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SOPAC helps build Kiribati Environment Division capacity

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As a part of the Kiribati Government’s commitment to achieving sustainable land management on Kiritimati Atoll, (Christmas Island), staff of the Environmental Division recently undertook training conducted by the Pacific Islands Applied Geoscience Commission (SOPAC), in Global Positioning Systems (GPS) and Geographic Information Systems (GIS).

“We are so fortunate to get this training,” said Ms Ratita Bebe, of the Kiritimati Conservation Department. “The Kiribati Government recognizes the need to map land degradation sites and protected conservation areas so that we can identify ways to achieve sustainable land use practices.”

Ms Bebe explained that Global Positioning Systems (GPS) use information gathered from satellites circling the earth to locate the correct co-ordinates of any location, while Geographic Information Systems (GIS) combine maps and data to manage, store, analyze and display all forms of geographical information.

“We had six days in the field, gaining training and practical experience in data collection from our SOPAC colleague, Ms Elizabeth Lomani-Whippy.
“Discussions between Environment Officers from Kiritimati and Tarawa identified the main factors contributing to land degradation as beach erosion, mining, rubbish dump sites and oil spills. We also identified protected bird sanctuaries as being important to map, for future conservation activities,” explained Ms Bebe.

SOPAC, which provides assistance to 19 island countries and territories in the Pacific region through applied geoscience and technology, was requested by the Kiribati Government to carry out the training, and with funding provided by the Global Environment Facility (GEF).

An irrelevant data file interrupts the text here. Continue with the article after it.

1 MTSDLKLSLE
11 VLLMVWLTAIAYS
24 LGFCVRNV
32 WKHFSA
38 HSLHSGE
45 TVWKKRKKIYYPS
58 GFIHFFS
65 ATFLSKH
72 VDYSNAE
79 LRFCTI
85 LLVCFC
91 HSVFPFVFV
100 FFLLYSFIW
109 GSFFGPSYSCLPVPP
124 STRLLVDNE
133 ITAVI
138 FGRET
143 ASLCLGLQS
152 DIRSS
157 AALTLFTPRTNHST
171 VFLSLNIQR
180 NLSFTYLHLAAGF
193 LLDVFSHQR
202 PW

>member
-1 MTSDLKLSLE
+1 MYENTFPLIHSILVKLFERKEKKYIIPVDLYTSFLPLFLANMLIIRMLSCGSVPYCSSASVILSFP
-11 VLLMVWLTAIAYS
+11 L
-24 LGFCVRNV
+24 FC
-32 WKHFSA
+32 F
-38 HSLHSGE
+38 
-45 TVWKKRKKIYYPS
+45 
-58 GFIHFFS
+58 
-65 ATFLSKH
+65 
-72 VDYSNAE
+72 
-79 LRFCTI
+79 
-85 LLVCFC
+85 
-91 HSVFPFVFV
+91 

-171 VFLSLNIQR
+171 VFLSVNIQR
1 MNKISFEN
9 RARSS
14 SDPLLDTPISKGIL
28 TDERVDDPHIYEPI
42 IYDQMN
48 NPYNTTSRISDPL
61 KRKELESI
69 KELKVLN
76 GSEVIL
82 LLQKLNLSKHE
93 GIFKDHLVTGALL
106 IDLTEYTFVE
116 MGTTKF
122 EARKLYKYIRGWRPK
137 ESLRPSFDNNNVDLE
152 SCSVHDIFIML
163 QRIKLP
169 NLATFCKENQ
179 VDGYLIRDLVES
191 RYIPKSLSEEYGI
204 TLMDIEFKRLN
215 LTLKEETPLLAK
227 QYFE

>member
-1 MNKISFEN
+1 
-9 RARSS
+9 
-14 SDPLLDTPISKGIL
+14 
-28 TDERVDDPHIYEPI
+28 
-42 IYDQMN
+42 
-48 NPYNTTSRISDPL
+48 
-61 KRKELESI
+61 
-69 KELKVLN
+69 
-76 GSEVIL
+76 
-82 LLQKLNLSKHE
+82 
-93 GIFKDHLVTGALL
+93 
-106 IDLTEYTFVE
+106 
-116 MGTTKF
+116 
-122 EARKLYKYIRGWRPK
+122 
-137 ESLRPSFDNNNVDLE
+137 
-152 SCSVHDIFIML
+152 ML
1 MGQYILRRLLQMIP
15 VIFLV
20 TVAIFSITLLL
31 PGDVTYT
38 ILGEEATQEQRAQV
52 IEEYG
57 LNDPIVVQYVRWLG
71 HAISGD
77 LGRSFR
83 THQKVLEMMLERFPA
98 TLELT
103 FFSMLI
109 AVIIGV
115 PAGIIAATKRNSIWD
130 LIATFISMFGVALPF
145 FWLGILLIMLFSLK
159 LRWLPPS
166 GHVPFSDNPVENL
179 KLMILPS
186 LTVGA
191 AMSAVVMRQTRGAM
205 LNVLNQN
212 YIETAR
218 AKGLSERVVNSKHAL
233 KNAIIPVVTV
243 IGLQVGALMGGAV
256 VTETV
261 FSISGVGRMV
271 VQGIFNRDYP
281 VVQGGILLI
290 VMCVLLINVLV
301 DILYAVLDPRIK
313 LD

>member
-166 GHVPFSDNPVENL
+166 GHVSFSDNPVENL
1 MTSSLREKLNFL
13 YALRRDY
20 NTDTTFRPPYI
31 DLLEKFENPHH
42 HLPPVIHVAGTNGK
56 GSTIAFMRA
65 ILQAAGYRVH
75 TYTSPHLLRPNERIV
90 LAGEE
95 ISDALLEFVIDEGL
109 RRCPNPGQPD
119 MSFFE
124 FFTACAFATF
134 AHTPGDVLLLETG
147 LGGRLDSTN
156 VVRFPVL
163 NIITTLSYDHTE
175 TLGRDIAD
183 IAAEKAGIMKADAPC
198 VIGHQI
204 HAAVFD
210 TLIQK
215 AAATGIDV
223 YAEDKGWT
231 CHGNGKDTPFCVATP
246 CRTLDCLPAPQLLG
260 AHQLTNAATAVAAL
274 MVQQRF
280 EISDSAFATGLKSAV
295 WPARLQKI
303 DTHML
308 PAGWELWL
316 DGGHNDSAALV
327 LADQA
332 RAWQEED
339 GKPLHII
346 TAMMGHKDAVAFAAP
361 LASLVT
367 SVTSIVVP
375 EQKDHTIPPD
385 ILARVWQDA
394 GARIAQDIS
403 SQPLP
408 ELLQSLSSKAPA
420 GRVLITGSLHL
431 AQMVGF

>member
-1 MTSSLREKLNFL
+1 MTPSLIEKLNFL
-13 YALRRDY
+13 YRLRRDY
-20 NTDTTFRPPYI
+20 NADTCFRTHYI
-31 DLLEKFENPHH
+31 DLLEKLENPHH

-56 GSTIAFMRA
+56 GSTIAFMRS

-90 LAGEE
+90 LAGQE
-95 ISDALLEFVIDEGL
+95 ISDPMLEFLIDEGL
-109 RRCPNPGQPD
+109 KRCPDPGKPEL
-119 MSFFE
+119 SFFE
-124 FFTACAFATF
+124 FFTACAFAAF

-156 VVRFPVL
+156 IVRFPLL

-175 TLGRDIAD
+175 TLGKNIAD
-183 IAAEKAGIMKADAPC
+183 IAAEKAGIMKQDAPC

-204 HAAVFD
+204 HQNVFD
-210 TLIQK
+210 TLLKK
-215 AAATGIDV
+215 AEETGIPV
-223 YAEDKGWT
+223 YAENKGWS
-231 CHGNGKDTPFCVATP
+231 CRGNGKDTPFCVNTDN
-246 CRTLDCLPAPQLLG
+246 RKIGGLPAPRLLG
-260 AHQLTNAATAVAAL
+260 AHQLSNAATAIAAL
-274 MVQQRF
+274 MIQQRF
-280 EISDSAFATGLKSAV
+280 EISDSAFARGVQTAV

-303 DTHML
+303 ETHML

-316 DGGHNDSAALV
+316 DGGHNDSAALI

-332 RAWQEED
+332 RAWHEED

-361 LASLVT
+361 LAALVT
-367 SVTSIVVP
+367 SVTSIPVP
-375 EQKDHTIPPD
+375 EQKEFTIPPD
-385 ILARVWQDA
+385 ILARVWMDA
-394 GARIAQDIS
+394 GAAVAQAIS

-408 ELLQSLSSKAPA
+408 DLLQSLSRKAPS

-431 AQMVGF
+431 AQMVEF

“I have just been in Fiji for a further week of follow-up training with SOPAC,” continued Ms Bebe. “This work entailed collating and customizing the data we collected, so that it can be used for planning and decision-making. We will continue to update and organize our databases.

“Although there are only about six thousand people living on Kiritimati, the island represents 70% of the landmass of Kiribati. It is the largest atoll in the world. It is important that we plan for the future sustainability of our land-use practices, and identify and correct any problems. The GPS and GIS training we received from SOPAC is key to helping us to do this,” concluded Ms Bebe.

Photo caption: Ms Elizabeth Lomani-Whippy and Ms Ratita Bebe at the SOPAC Secretariat in Fiji.

Last Updated on Tuesday, 03 May 2011 17:06  


NADI, Fiji -The first Joint Meeting of the Pacific Platform for Disaster Risk Management and Pacific Climate Change Roundtable is being held 8–11 July at the Sofitel Hotel in Denarau, Nadi, Fiji.

Michael Petterson, Director of the Secretariat of the Pacific Community (SPC) Applied Geoscience and Technology Division, says the joint meeting demonstrates the fact that the region is now leading on the integration of disaster risk management and climate change adaptation efforts.

‘For several years our Disaster Reduction Programme has been working in close collaboration with regional partners, such the UNDP Pacific Centre and the Secretariat of the Pacific Regional Environment Programme, to help Pacific Island countries develop joint national action plans for disaster risk management and climate change adaptation,’ he says

Petterson says joint national action plans (JNAPs) integrating climate change and disaster risk management provide countries with a powerful planning tool to help them consider disaster and risk across a range of ministries.

‘At the end of the day, if your house falls down because of a climatic or another type of disaster, you don't care initially about the cause – you just want help. Experts in climate change and disaster risk management are seeking ways to work together to make the Pacific a safer place. The JNAP offers a roadway for deciding priorities, actions and partnerships, and several [country representatives] have shared their personal satisfaction with how this tool is now supporting a whole raft of government thinking,’ he says.